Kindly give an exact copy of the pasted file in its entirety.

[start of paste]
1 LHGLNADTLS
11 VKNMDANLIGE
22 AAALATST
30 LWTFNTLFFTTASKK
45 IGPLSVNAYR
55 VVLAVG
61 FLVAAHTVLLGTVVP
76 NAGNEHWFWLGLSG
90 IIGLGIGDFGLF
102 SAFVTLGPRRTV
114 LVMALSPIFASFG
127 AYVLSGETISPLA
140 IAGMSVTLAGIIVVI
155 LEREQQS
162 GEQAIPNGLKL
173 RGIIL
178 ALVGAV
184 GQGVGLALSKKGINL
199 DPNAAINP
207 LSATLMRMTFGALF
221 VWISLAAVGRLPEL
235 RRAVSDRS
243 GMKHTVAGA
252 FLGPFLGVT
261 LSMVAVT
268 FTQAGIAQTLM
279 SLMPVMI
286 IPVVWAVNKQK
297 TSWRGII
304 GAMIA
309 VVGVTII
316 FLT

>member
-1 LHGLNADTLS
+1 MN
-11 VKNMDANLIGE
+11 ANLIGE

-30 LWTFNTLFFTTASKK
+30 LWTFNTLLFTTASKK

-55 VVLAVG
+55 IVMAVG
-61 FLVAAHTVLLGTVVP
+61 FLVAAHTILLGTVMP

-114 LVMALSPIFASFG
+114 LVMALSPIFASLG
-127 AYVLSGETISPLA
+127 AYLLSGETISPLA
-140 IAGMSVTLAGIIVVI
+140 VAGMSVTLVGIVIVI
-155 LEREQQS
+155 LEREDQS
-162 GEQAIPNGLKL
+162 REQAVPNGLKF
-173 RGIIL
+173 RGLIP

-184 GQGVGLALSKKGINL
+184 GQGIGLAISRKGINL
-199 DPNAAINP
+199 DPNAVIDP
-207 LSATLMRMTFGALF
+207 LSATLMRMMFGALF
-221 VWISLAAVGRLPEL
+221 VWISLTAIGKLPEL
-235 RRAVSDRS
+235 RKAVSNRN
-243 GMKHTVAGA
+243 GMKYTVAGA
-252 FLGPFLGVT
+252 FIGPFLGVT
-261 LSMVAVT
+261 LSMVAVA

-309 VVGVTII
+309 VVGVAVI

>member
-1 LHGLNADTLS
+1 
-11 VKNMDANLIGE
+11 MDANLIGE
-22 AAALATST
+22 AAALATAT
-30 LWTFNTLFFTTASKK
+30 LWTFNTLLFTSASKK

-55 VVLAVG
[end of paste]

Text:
1 LHGLNADTLS
11 VKNMDANLIGE
22 AAALATST
30 LWTFNTLFFTTASKK
45 IGPLSVNAYR
55 VVLAVG
61 FLVAAHTVLLGTVVP
76 NAGNEHWFWLGLSG
90 IIGLGIGDFGLF
102 SAFVTLGPRRTV
114 LVMALSPIFASFG
127 AYVLSGETISPLA
140 IAGMSVTLAGIIVVI
155 LEREQQS
162 GEQAIPNGLKL
173 RGIIL
178 ALVGAV
184 GQGVGLALSKKGINL
199 DPNAAINP
207 LSATLMRMTFGALF
221 VWISLAAVGRLPEL
235 RRAVSDRS
243 GMKHTVAGA
252 FLGPFLGVT
261 LSMVAVT
268 FTQAGIAQTLM
279 SLMPVMI
286 IPVVWAVNKQK
297 TSWRGII
304 GAMIA
309 VVGVTII
316 FLT

>member
-1 LHGLNADTLS
+1 MN
-11 VKNMDANLIGE
+11 ANLIGE

-30 LWTFNTLFFTTASKK
+30 LWTFNTLLFTTASKK

-55 VVLAVG
+55 IVMAVG
-61 FLVAAHTVLLGTVVP
+61 FLVAAHTILLGTVMP

-114 LVMALSPIFASFG
+114 LVMALSPIFASLG
-127 AYVLSGETISPLA
+127 AYLLSGETISPLA
-140 IAGMSVTLAGIIVVI
+140 VAGMSVTLVGIVIVI
-155 LEREQQS
+155 LEREDQS
-162 GEQAIPNGLKL
+162 REQAVPNGLKF
-173 RGIIL
+173 RGLIP

-184 GQGVGLALSKKGINL
+184 GQGIGLAISRKGINL
-199 DPNAAINP
+199 DPNAVIDP
-207 LSATLMRMTFGALF
+207 LSATLMRMMFGALF
-221 VWISLAAVGRLPEL
+221 VWISLTAIGKLPEL
-235 RRAVSDRS
+235 RKAVSNRN
-243 GMKHTVAGA
+243 GMKYTVAGA
-252 FLGPFLGVT
+252 FIGPFLGVT
-261 LSMVAVT
+261 LSMVAVA

-309 VVGVTII
+309 VVGVAVI

>member
-1 LHGLNADTLS
+1 
-11 VKNMDANLIGE
+11 MDANLIGE
-22 AAALATST
+22 AAALATAT
-30 LWTFNTLFFTTASKK
+30 LWTFNTLLFTSASKK

-55 VVLAVG